I’ve always found it a bit funny how the Ouija board, that sinister portal for demonic entities, is sold to children at toy stores. Even if you allow for the possibility that it’s not an outright gateway for evil supernatural beings, it’s still odd. A communication device that allows the living to speak with the dead? That’s the perfect birthday gift for little Timmy and Mary Sue!
Granted, whether or not a person fears the Ouija board depends on whether or not they believe it works. If it’s just a wooden slab or a rectangular piece of cardboard, there’s nothing to worry about, right? It’s a party game, a novelty. Heck, we might even be unconsciously moving the planchette ourselves and not even know it, according to a recent study (and many before it).
Then again, sometimes things can happen whether we believe in them or not. And those familiar with Ouija boards are quick to point out the potential pitfalls of using them without respecting their power.
YES NO GOODBYE
The problem, according to those well-versed in the use of talking boards, is that many people, even those who believe, don’t take the board as a communication device seriously.
This can be dangerous, if various accounts are true. In his article “Ouija: Not A Game,” Dale Kaczmarek plainly states that he “would strongly advise against the use of the Ouija,” or any kind of spirit channeling, especially by those who are “novices or are unaware of the possible dangers that await.” He presents a handful of reports, found in a number of tabloids throughout the years, as examples of Oujia board sessions gone wrong.
In one case, a user challenged their Ouija board to “prove it was real,” leading to strange poltergeist-like activity — the room turned cold, and a “chandelier…began to shake violently.” The “stench of death filled the room.” And yet, even after throwing the board away, the strange phenomena continued. He had opened a door he could not shut.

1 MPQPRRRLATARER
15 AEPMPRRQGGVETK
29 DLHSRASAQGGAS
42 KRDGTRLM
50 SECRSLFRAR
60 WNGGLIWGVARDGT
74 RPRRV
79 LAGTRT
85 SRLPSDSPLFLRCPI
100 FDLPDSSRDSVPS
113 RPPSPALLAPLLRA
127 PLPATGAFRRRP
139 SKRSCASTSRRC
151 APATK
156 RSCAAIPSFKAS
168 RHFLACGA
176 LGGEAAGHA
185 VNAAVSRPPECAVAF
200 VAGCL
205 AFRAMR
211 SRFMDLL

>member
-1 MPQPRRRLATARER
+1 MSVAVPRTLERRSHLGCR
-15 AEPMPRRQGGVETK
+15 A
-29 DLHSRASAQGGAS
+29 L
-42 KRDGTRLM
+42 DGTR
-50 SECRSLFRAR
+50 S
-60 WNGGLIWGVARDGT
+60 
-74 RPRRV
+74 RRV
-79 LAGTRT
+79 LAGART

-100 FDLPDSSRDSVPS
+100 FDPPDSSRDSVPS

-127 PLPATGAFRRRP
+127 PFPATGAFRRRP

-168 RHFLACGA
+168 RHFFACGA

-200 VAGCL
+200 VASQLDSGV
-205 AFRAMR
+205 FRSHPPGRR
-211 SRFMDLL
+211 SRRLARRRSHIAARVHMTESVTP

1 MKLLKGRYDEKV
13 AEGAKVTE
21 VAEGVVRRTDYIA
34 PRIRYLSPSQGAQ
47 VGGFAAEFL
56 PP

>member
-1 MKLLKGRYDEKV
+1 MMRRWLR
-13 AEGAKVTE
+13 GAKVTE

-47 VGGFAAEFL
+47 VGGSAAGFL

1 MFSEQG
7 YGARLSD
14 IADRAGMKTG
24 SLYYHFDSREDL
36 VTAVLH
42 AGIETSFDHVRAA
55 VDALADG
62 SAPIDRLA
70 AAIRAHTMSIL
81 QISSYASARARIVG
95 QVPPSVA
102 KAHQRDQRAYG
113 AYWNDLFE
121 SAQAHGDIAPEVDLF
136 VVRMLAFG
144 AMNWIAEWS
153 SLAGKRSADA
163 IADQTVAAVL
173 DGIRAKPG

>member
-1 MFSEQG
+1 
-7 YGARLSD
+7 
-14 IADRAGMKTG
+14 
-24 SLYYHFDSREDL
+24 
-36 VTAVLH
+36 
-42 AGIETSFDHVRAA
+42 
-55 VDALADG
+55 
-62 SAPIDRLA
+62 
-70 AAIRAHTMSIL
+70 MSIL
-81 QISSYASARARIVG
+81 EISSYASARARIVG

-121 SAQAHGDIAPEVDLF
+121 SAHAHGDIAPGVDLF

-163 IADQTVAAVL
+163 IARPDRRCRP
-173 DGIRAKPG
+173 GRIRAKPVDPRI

Many other similar anecdotes exist, and if true, they not only suggest the Ouija board is real, they make a good case against using one.
The issue of demons and alleged demonic possession is of particular interest, such as the 2015 incident involving an 18-year-old woman in Peru. She had used nothing more than a free Ouija board app on her smartphone, perhaps proving that it isn’t the form the board takes, but what it represents that matters.
Even those who view the Ouija board as a positive tool warn against their use without adequate preparation and due deference. I’ve been reading a book by Karen A. Dahlman recently titled The Spirits Of Ouija: Four Decades of Communication, in which the author shares her experiences using the Ouija board throughout her life. Dahlman’s conclusion is that experiences with the board greatly depend on the intention of the user.
Is the Ouija board being used carefully, or as a toy? Is the intention to communicate, or to have some fun? Is the atmosphere serious, or mocking in nature? Dahlman makes the comparison to telephones and the old days of prank calls, only with one major difference: “With this form of communication device,” she writes, “they don’t necessarily hang up and we can’t necessarily end the connection when we do not have an understanding of the energies we are evoking.”
And so, to those who don’t believe, Ouija boards are simple, non-paranormal novelties. But for those who do, the talking board is a tool that should be handled with great care.
In truth, the Ouija board as we know it today is just a mass-produced, mass-marketed version of something that has existed for millennia — a divination tool. Its modern form was preceded by tools like the writing planchette or, as outlined by the Museum of Talking Boards, the alphabet pasteboard. It just so happened that the likes of Elijah Bond and William Fuld saw a golden opportunity to market and sell the boards as novelties.
After a few twists and turns, that’s where we are today. But just because you can find them on store shelves doesn’t change what they are (or what people believe them to be).